‘Transparency’ articles

PERS releases Social Security numbers
of over 100 retired and current judges

In apparent attempt to avoid transparency, Nevada’s retirement system causes huge security breach

In an apparent attempt to skirt Nevada’s transparency laws, the Nevada Public Employees’ Retirement System has released the Social Security numbers and other identifying information of over 100 current and retired Silver State judges.

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CCSD spent over $13,000 discussing controversial sex-ed program

Plan was to ‘impact’ individuals throughout
community, school district; allegedly skirt parents

LAS VEGAS — The Clark County School District spent over $13,000 this year to discuss the child sex-education advocacy program that made headlines when it was reported that the district was considering teaching masturbation to Kindergartners.

The amount CCSD spent on the program led by the Sexuality Information and Education Council of the United States (SIECUS) comes from documents released by CCSD in response to public-record requests.

Over $9,750 went to pay SIECUS to provide “professional facilitation” in multiple CCSD focus groups, according to two purchase orders. Printed materials for the events cost another $3,328.

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CCSD police dispatcher transferred
from post as new details emerge in
Angela Peterson death case

Jail-house phone call: “My mom’s going to go to jail now.”

LAS VEGAS — A Clark County School District police dispatcher who’s been named a defendant in the Angela Peterson wrongful death lawsuit was transferred out of her police department post Friday.

According to multiple sources, employees of the department received an email notice — "effective immediately" — stating Tina Zuniga is "no longer an active employee of the Clark County School District Police Department," and "should be afforded the same access and courtesy to CCSDPD facilities as would be extended to a visitor."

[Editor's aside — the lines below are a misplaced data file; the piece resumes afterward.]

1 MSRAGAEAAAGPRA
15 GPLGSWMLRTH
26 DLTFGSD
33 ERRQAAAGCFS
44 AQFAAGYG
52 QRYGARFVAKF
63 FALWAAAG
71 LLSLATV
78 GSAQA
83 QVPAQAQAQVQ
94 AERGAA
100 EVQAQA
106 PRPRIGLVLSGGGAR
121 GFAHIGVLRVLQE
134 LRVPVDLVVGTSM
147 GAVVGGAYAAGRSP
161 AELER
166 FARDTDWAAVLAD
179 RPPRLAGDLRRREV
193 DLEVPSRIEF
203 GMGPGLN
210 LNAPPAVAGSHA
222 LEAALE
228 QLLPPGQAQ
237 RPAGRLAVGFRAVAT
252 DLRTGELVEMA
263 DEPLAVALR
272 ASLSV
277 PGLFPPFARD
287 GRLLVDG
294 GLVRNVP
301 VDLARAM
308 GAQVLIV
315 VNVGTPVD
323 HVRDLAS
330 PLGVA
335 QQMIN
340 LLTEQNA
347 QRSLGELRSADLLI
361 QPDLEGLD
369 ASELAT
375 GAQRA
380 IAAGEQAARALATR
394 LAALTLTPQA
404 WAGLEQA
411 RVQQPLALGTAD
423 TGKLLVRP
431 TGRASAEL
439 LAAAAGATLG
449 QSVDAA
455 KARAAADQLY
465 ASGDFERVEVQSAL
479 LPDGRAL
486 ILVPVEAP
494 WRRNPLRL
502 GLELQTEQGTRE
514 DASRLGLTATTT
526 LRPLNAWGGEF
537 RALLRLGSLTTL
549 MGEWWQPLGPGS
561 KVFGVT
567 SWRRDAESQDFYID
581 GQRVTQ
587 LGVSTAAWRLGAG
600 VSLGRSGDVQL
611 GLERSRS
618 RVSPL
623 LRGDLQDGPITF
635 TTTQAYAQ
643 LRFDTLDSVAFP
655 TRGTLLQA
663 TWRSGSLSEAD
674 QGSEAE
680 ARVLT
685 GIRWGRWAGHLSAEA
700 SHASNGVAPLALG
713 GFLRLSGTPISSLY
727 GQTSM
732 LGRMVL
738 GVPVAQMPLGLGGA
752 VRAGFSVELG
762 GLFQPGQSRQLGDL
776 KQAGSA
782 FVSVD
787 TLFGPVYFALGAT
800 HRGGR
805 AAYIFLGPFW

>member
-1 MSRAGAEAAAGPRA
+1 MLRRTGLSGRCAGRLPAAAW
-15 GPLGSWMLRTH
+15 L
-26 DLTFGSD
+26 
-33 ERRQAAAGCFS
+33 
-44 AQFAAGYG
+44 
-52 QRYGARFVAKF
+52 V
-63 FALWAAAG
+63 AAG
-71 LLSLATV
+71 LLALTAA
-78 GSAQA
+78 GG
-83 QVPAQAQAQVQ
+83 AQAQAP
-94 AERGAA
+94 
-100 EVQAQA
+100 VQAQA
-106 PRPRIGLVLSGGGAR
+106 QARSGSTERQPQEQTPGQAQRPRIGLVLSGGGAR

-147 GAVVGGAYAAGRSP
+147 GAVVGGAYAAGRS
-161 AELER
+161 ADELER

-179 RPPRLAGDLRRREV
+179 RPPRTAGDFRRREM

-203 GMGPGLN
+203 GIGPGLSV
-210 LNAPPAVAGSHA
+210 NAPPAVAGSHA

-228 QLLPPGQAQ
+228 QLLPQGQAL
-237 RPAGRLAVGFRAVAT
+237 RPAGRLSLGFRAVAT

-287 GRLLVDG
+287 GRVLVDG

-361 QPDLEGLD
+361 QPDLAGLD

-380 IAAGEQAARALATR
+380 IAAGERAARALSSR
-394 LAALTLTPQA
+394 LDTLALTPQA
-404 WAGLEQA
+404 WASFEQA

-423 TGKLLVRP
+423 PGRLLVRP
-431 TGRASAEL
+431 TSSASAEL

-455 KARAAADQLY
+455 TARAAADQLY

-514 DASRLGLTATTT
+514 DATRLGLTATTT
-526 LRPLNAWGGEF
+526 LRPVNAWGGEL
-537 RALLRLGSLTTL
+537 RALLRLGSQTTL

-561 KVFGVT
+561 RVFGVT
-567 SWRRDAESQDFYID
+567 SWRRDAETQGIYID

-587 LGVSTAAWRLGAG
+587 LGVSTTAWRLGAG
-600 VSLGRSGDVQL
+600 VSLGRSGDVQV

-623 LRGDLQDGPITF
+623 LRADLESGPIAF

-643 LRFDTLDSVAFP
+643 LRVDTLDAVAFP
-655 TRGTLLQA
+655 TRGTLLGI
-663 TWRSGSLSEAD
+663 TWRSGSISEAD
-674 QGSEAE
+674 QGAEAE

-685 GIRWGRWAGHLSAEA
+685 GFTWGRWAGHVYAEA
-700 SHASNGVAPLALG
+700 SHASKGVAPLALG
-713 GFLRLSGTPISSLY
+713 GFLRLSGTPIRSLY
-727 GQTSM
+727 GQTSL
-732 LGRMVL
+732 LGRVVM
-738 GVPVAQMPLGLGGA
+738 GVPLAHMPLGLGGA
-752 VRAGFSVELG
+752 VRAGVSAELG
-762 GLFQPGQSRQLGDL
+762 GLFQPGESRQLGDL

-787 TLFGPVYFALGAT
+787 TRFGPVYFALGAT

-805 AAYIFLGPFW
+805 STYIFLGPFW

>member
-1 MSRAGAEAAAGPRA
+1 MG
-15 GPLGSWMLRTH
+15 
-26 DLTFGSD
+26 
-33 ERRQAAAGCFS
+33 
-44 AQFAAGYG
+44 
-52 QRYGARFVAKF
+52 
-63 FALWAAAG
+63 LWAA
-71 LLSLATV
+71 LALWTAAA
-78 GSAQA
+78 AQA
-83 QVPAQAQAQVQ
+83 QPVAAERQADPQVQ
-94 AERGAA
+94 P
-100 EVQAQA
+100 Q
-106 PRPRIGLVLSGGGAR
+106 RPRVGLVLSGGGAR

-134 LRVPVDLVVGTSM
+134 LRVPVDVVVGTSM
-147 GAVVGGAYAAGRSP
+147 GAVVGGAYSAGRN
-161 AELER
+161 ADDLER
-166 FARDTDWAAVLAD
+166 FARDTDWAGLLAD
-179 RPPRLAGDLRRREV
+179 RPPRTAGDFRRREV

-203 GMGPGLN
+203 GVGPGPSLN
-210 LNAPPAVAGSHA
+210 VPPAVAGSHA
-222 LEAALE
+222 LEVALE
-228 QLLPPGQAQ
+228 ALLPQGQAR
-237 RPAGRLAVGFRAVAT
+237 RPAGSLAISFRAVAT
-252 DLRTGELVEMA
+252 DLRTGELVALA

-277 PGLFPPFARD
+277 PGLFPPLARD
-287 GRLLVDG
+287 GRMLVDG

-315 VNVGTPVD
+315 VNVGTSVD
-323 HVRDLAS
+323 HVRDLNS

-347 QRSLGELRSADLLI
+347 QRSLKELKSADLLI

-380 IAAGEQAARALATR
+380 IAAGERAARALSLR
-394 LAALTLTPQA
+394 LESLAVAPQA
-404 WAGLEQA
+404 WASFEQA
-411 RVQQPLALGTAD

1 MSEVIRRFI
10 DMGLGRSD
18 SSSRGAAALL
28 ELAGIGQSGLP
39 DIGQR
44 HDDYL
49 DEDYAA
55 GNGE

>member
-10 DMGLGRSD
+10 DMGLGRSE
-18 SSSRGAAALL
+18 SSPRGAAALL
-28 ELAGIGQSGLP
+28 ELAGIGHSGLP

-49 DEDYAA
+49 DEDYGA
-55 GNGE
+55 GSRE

While Zuniga will "continue to be an active member of the Clark County School District," sources say, employees were asked not to communicate with Zuniga in the future regarding any official matter considered confidential by the district's police department.

Zuniga's transfer comes after what appears to be a recording of a 2011 jail-house phone call was submitted to school police internal affairs.

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Administrator on CCSD payroll working
for another state government?

District investigation underway

LAS VEGAS — Has one of the Clark County School District’s department honchos found a way to eat taxpayer cake in two separate states at the same time?

It appears so.

In Southern Nevada, for nearly 12 years, Bramby Tollen was the director of CCSD’s purchasing and warehouse department. Then this March, according to district officials, she was transferred to the CCSD human resources department as an “Administrator on Special Assignment” — while continuing to earn a base salary of $104,760 a year, plus $1,800 annually for longevity.

Tollen’s total pay and benefits for the 2013 calendar year were $140,663.82, according to CCSD information on Transparent Nevada.

However, as of June 13, Snohomish County, Washington, has had a new purchasing manager — also named Bramby Tollen.

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CCSD has spent $2.1 million on
outside legal counsel since 2011

Nothing comes before the school board, but CCSD’s legal department is well over budget

LAS VEGAS — The Clark County School District Office of General Counsel has an annual budget exceeding $3 million and a legal team of 10 attorneys, nine secretarial and clerical staff, plus one administrator.

Part of that $3 million each year is $500,000 allocated for the hiring of additional, outside attorneys.

Nevertheless, in the last three school years the office has exceeded its outside-counsel budget and has paid out over $2.1 million to 10 private law firms. Of that, over $1.2 million went to two firms — Greenberg-Traurig, and Lewis and Roca (now Lewis Roca Rothgerber), according to CCSD records reviewed by Nevada Journal.

For this school year, the CCSD legal office is some $179,000 over its legal services budget.

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Firm auditing NVPERS pays $35 million settlement for not detecting 20-year-long Illinois embezzlement

City comptroller stole nearly $54 million from city, bought ranch, 400 horses

LAS VEGAS — The annual independent audit of the Nevada Public Employees Retirement System’s financials will be conducted by a firm that recently agreed to pay a city in Illinois $35 million after it failed to notice that the city’s comptroller had embezzled nearly $54 million from taxpayers over the 20 years during which the firm was conducting independent audits.